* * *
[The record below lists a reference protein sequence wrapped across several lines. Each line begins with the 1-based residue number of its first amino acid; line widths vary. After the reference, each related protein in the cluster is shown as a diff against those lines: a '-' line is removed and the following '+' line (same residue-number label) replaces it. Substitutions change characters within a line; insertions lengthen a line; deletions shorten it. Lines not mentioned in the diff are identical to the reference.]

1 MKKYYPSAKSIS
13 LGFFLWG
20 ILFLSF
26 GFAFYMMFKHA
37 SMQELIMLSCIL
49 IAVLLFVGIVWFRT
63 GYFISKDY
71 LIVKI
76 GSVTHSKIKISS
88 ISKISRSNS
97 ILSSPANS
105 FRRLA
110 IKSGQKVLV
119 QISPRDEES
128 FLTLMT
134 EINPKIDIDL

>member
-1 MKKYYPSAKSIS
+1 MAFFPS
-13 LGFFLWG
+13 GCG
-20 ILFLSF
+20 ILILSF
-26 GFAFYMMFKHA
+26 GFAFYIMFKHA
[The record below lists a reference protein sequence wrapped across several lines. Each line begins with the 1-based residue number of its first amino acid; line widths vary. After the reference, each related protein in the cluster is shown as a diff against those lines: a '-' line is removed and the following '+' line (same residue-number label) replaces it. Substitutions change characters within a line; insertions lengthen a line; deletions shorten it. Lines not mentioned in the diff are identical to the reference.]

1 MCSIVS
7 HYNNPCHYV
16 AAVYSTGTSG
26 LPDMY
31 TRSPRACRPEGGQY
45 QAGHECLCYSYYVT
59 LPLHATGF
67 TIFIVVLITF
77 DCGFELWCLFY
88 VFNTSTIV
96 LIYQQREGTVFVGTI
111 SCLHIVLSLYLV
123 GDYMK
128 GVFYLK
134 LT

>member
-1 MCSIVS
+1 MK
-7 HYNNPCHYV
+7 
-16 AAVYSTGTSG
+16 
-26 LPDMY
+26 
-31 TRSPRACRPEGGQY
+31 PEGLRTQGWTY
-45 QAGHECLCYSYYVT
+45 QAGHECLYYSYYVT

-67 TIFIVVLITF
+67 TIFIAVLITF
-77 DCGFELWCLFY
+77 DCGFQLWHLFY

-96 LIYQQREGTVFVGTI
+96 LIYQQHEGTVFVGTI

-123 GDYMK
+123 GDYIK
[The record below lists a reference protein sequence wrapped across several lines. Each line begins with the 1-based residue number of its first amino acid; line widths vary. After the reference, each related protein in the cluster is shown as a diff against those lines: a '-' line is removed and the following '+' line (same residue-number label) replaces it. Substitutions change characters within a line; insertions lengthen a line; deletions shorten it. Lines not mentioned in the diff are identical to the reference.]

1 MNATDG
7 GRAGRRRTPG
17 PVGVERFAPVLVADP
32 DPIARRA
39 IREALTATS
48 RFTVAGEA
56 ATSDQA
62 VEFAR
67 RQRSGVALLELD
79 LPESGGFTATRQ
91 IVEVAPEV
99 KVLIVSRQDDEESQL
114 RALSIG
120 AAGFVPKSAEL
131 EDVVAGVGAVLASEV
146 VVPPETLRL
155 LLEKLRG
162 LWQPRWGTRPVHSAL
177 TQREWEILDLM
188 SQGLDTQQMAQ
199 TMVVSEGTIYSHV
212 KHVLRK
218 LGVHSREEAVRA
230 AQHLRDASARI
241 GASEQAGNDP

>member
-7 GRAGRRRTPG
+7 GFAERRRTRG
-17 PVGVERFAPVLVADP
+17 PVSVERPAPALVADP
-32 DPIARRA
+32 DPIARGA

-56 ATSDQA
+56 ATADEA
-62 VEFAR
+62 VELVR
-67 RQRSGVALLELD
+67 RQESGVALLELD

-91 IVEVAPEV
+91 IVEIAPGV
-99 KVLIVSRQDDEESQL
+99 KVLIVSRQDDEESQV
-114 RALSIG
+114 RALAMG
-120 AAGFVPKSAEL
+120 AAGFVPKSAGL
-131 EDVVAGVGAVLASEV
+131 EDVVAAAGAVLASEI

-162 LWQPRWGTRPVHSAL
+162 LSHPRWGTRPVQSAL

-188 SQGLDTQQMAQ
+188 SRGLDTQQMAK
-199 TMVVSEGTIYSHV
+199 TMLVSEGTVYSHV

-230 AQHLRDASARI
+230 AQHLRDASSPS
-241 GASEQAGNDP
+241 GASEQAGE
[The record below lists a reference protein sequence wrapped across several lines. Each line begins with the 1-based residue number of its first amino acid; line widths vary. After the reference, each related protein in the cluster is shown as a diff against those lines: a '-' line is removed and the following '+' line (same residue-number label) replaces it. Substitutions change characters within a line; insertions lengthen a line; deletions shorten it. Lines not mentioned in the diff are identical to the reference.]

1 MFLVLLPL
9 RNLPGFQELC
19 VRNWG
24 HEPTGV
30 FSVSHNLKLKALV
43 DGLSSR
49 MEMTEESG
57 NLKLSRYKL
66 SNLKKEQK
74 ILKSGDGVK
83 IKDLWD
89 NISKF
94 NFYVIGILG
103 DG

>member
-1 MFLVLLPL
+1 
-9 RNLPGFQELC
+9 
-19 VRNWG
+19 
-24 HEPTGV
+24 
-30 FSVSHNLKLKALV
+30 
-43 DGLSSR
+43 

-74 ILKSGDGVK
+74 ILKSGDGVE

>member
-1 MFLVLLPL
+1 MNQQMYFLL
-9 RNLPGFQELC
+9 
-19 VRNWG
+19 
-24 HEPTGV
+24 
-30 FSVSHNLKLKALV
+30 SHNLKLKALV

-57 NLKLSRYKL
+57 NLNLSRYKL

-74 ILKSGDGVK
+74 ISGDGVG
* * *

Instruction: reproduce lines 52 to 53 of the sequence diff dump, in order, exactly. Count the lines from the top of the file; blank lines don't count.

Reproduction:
-31 TRSPRACRPEGGQY
+31 PEGLRTQGWTY